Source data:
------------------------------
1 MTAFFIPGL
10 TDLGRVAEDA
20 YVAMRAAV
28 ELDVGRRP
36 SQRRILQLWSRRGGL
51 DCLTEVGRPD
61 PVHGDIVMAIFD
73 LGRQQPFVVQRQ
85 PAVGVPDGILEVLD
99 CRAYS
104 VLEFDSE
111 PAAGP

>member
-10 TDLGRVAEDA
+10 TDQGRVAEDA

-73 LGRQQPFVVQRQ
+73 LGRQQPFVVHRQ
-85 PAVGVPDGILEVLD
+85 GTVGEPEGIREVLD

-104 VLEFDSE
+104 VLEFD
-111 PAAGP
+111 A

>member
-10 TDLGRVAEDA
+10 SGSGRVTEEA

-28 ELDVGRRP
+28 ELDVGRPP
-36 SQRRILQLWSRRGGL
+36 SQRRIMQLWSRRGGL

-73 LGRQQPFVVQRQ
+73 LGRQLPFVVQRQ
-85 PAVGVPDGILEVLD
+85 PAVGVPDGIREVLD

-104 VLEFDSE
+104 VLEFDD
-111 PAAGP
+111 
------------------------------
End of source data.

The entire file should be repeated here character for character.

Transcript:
1 MTAFFIPGL
10 TDLGRVAEDA
20 YVAMRAAV
28 ELDVGRRP
36 SQRRILQLWSRRGGL
51 DCLTEVGRPD
61 PVHGDIVMAIFD
73 LGRQQPFVVQRQ
85 PAVGVPDGILEVLD
99 CRAYS
104 VLEFDSE
111 PAAGP

>member
-10 TDLGRVAEDA
+10 TDQGRVAEDA

-73 LGRQQPFVVQRQ
+73 LGRQQPFVVHRQ
-85 PAVGVPDGILEVLD
+85 GTVGEPEGIREVLD

-104 VLEFDSE
+104 VLEFD
-111 PAAGP
+111 A

>member
-10 TDLGRVAEDA
+10 SGSGRVTEEA

-28 ELDVGRRP
+28 ELDVGRPP
-36 SQRRILQLWSRRGGL
+36 SQRRIMQLWSRRGGL

-73 LGRQQPFVVQRQ
+73 LGRQLPFVVQRQ
-85 PAVGVPDGILEVLD
+85 PAVGVPDGIREVLD

-104 VLEFDSE
+104 VLEFDD
-111 PAAGP
+111 